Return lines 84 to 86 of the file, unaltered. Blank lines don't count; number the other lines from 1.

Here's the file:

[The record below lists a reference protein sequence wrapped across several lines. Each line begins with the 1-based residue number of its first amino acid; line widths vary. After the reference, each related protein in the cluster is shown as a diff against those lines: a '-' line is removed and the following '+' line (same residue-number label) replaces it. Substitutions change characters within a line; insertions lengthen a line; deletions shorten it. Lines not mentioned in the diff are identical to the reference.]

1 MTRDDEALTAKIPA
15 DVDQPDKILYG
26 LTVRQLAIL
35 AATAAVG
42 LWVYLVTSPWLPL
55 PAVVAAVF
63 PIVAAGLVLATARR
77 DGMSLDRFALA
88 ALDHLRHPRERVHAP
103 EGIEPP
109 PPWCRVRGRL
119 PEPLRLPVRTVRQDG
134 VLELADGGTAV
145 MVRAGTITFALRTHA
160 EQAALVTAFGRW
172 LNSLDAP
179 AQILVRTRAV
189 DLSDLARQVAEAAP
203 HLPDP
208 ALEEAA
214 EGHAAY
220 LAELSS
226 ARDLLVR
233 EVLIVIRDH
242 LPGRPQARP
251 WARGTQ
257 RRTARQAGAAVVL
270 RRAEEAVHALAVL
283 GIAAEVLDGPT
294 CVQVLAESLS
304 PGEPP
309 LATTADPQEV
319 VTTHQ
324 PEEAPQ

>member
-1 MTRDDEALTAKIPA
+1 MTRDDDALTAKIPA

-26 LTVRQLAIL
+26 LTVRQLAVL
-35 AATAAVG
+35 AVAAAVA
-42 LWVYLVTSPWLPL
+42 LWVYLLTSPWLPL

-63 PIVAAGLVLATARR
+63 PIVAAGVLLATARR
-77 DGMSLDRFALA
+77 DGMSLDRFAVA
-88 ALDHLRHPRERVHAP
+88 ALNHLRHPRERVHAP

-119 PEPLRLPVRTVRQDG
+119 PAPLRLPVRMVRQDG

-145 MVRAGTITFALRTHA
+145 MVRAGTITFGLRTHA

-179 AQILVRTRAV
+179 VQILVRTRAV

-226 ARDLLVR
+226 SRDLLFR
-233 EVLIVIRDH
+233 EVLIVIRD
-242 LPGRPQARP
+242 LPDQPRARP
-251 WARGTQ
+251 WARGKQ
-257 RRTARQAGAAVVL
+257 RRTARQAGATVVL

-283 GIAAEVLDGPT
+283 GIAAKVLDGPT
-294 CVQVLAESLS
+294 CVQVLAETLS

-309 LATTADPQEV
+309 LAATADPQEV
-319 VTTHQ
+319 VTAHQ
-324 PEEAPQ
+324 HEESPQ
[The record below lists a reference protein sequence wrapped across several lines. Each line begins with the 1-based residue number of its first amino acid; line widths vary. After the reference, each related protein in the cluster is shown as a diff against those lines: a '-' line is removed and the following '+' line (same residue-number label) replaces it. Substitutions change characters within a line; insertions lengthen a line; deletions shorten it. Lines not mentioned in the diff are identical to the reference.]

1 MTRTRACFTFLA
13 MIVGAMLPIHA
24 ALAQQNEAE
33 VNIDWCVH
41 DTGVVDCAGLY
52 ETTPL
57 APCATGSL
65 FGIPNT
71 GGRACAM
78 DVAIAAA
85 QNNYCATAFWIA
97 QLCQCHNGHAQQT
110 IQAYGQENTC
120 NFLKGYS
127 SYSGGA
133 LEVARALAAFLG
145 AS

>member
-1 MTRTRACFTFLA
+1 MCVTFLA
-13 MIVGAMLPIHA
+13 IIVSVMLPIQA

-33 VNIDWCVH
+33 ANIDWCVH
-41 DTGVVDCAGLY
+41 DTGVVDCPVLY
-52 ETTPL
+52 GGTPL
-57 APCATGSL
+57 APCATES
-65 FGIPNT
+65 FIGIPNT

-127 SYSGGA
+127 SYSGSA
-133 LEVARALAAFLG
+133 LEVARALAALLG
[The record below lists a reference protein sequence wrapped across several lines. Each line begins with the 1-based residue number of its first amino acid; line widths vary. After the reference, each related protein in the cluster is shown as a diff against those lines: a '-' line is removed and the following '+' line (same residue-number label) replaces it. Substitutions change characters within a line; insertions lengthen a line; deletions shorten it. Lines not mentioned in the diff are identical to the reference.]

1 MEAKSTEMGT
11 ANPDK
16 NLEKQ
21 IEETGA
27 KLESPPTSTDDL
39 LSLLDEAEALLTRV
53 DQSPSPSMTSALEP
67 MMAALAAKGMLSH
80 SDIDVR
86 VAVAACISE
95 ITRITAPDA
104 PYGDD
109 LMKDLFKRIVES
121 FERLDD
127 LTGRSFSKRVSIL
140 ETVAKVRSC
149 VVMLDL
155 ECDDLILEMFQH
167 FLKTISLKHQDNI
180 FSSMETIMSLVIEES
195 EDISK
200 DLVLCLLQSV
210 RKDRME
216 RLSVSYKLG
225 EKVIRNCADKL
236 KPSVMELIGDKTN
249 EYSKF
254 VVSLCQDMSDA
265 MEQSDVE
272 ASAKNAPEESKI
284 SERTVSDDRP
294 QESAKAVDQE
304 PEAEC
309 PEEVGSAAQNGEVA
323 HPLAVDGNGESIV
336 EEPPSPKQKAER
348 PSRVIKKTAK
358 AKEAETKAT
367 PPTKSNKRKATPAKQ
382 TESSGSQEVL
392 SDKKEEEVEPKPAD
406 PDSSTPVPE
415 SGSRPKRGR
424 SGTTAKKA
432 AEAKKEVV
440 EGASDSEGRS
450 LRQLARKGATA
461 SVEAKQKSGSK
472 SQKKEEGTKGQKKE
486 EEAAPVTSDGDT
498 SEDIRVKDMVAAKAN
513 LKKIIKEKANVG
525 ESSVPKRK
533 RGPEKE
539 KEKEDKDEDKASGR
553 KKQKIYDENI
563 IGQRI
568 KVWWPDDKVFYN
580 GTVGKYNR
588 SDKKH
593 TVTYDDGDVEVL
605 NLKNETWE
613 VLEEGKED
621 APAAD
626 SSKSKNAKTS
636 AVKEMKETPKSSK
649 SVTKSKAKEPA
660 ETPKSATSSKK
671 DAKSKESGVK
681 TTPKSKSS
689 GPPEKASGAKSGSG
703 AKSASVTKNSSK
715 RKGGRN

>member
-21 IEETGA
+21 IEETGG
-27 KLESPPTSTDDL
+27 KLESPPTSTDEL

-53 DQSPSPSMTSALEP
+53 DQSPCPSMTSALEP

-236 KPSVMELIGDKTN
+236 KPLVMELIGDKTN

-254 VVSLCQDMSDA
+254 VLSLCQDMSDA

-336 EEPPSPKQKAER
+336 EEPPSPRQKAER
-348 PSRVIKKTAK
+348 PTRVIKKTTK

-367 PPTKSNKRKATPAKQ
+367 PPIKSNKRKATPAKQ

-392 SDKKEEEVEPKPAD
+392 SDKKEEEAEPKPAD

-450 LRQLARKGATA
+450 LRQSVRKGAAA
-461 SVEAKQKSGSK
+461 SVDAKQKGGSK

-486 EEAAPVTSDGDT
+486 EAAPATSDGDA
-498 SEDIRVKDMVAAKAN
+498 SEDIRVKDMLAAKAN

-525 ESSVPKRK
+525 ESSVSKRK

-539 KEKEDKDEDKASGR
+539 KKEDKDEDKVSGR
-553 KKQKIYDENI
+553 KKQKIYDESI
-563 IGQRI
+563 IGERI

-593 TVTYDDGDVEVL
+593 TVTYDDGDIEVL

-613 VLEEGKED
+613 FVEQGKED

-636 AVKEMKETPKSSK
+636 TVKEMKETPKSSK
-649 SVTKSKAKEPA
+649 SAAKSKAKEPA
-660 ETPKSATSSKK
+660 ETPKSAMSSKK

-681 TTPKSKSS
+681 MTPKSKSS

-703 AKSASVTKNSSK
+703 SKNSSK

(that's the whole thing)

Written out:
57 APCATGSL
65 FGIPNT
71 GGRACAM